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Farmers rescue rice paddies following storm in Vietnam’s Mekong Delta

Many farmers in a coastal region of Vietnam’s Mekong Delta were busy on Tuesday saving their rice crops from the effects of a recent storm.

Nearly 10,000 out of 28,000 hectares of paddy fields in Tien Giang Province, about 70 kilometers south of Ho Chi Minh City, had rice downed by strong winds and heavy rain brought along by typhoon Usagi, according to figures by the provincial agriculture department.

While the storm, which caused a deluge in Ho Chi Minh City on the weekend, did not make landfall on Tien Giang, its location was close enough to wreak peripheral havoc on the rice crops here.

More rice fields were knocked down in areas nearer to the sea.

The impact was tremendous as most of the damaged crops were just under two weeks to harvest.

Many farmers said the blow was to cause losses, or break-even results in the most optimistic scenario.

To rectify the situation, they were utilizing machines to drain their fields and hiring laborers to tie rice in groups so that the plants could stand upright again.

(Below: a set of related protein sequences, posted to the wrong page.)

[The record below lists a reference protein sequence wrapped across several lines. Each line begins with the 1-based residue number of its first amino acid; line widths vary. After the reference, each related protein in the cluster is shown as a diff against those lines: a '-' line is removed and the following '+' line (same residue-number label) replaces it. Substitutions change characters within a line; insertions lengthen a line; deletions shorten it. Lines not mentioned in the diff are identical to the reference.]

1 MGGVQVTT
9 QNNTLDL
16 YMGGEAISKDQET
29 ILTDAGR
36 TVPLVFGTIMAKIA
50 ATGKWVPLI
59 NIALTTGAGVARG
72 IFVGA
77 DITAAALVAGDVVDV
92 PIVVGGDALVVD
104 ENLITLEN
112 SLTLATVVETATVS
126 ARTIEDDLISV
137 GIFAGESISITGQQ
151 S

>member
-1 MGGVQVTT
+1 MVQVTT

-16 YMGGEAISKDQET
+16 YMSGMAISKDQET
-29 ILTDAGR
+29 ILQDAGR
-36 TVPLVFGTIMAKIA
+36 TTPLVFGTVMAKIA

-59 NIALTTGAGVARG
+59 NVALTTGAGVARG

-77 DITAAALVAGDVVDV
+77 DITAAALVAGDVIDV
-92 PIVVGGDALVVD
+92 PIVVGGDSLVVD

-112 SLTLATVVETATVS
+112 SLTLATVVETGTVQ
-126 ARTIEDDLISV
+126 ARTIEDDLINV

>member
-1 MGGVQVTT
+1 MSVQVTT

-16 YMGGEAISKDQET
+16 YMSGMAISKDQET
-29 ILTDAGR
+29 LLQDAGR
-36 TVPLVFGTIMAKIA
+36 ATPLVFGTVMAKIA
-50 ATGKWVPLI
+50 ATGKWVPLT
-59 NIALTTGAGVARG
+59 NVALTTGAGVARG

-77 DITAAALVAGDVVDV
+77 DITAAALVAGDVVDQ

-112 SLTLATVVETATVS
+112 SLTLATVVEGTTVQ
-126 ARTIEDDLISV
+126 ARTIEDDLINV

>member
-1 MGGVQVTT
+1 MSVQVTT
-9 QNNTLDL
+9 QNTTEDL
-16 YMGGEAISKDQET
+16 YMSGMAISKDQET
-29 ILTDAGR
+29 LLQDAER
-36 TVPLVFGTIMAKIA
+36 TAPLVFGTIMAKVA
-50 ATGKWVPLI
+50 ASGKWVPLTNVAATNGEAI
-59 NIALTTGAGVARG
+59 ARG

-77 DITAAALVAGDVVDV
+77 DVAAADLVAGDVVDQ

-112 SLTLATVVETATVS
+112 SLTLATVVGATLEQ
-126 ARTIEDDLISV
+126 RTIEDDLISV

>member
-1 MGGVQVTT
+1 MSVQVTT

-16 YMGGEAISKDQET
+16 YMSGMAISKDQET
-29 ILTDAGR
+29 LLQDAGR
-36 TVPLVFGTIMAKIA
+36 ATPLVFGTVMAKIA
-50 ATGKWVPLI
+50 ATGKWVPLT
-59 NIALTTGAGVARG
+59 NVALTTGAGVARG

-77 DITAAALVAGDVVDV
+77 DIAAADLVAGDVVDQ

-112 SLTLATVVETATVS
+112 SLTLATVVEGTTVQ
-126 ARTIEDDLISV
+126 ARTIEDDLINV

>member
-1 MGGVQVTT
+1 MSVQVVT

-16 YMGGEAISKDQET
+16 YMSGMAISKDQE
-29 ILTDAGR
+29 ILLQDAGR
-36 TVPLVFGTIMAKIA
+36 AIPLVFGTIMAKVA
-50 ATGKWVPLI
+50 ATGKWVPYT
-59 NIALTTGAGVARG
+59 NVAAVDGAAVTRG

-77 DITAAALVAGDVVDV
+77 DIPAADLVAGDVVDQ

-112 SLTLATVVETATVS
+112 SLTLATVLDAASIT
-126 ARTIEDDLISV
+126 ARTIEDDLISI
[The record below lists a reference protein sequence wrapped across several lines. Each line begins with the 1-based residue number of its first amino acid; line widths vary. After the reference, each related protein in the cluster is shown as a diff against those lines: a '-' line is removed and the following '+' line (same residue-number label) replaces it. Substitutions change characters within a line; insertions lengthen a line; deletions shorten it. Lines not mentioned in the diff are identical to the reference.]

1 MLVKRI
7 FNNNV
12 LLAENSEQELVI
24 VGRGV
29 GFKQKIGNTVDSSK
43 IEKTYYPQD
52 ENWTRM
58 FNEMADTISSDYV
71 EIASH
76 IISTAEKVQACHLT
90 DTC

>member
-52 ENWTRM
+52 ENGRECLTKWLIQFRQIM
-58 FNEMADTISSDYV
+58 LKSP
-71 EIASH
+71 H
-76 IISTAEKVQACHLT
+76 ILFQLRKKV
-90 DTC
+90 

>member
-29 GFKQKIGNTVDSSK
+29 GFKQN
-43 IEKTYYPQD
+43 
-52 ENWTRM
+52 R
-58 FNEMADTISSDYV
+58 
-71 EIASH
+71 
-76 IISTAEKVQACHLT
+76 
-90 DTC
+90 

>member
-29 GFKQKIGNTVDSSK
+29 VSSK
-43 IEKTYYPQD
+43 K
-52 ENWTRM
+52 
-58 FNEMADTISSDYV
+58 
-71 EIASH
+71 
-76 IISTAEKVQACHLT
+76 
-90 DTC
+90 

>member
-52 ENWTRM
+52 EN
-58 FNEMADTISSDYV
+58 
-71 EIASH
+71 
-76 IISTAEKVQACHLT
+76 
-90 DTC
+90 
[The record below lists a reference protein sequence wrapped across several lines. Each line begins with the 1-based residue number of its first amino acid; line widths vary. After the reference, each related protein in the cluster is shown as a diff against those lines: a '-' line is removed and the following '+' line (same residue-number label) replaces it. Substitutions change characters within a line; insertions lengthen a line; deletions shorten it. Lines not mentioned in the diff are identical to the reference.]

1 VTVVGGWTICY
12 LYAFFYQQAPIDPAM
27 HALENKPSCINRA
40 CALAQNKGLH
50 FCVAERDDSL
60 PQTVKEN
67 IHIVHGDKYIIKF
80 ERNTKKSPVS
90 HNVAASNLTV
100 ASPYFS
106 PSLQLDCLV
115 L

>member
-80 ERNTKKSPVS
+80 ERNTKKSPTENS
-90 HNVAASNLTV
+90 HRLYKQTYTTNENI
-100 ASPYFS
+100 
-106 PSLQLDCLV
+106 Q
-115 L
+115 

The ‘rescue’ is crucial, given that ripe rice grains are likely to be damaged or produce seedlings when soaked.

Hiring the laborers meant the farmers had to cover greater costs, in addition to the expenses for pesticide and harvest, which make up a large part of their agricultural spending.

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Farmers rescue rice paddies following storm in Vietnam’s Mekong Delta

Many farmers in a coastal region of Vietnam’s Mekong Delta were busy on Tuesday saving their rice crops from the effects of a recent storm.

Nearly 10,000 out of 28,000 hectares of paddy fields in Tien Giang Province, about 70 kilometers south of Ho Chi Minh City, had rice downed by strong winds and heavy rain brought along by typhoon Usagi, according to figures by the provincial agriculture department.

While the storm, which caused a deluge in Ho Chi Minh City on the weekend, did not make landfall on Tien Giang, its location was close enough to wreak peripheral havoc on the rice crops here.

More rice fields were knocked down in areas nearer to the sea.

The impact was tremendous as most of the damaged crops were just under two weeks to harvest.

Many farmers said the blow was to cause losses, or break-even results in the most optimistic scenario.

To rectify the situation, they were utilizing machines to drain their fields and hiring laborers to tie rice in groups so that the plants could stand upright again.

The ‘rescue’ is crucial, given that ripe rice grains are likely to be damaged or produce seedlings when soaked.

Hiring the laborers meant the farmers had to cover greater costs, in addition to the expenses for pesticide and harvest, which make up a large part of their agricultural spending.

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